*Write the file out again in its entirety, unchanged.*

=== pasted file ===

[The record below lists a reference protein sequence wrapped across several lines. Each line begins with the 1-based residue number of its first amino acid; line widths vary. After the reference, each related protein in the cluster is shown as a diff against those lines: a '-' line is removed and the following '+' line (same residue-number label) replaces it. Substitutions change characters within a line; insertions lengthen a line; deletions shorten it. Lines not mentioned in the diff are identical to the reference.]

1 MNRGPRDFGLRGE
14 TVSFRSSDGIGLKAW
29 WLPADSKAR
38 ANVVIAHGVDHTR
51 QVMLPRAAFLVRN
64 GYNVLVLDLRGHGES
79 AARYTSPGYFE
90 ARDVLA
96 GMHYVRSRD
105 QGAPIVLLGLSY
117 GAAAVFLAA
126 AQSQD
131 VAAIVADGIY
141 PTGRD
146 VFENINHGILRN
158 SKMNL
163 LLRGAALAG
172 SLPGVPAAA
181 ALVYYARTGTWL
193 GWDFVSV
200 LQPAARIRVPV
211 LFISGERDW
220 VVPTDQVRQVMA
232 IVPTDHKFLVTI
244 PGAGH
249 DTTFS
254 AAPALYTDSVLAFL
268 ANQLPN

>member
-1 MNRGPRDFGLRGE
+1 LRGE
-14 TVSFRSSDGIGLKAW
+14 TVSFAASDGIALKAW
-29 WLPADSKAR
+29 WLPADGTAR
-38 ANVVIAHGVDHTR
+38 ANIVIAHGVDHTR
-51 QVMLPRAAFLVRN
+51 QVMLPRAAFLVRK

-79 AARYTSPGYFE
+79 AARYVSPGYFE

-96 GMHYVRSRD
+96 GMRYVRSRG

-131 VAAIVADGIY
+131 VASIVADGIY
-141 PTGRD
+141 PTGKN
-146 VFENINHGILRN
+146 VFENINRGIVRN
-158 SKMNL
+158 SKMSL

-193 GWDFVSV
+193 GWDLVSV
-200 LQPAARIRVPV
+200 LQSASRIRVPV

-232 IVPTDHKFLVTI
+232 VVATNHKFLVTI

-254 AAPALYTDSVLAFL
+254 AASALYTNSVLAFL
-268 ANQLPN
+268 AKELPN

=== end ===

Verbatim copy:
[The record below lists a reference protein sequence wrapped across several lines. Each line begins with the 1-based residue number of its first amino acid; line widths vary. After the reference, each related protein in the cluster is shown as a diff against those lines: a '-' line is removed and the following '+' line (same residue-number label) replaces it. Substitutions change characters within a line; insertions lengthen a line; deletions shorten it. Lines not mentioned in the diff are identical to the reference.]

1 MNRGPRDFGLRGE
14 TVSFRSSDGIGLKAW
29 WLPADSKAR
38 ANVVIAHGVDHTR
51 QVMLPRAAFLVRN
64 GYNVLVLDLRGHGES
79 AARYTSPGYFE
90 ARDVLA
96 GMHYVRSRD
105 QGAPIVLLGLSY
117 GAAAVFLAA
126 AQSQD
131 VAAIVADGIY
141 PTGRD
146 VFENINHGILRN
158 SKMNL
163 LLRGAALAG
172 SLPGVPAAA
181 ALVYYARTGTWL
193 GWDFVSV
200 LQPAARIRVPV
211 LFISGERDW
220 VVPTDQVRQVMA
232 IVPTDHKFLVTI
244 PGAGH
249 DTTFS
254 AAPALYTDSVLAFL
268 ANQLPN

>member
-1 MNRGPRDFGLRGE
+1 LRGE
-14 TVSFRSSDGIGLKAW
+14 TVSFAASDGIALKAW
-29 WLPADSKAR
+29 WLPADGTAR
-38 ANVVIAHGVDHTR
+38 ANIVIAHGVDHTR
-51 QVMLPRAAFLVRN
+51 QVMLPRAAFLVRK

-79 AARYTSPGYFE
+79 AARYVSPGYFE

-96 GMHYVRSRD
+96 GMRYVRSRG

-131 VAAIVADGIY
+131 VASIVADGIY
-141 PTGRD
+141 PTGKN
-146 VFENINHGILRN
+146 VFENINRGIVRN
-158 SKMNL
+158 SKMSL

-193 GWDFVSV
+193 GWDLVSV
-200 LQPAARIRVPV
+200 LQSASRIRVPV

-232 IVPTDHKFLVTI
+232 VVATNHKFLVTI

-254 AAPALYTDSVLAFL
+254 AASALYTNSVLAFL
-268 ANQLPN
+268 AKELPN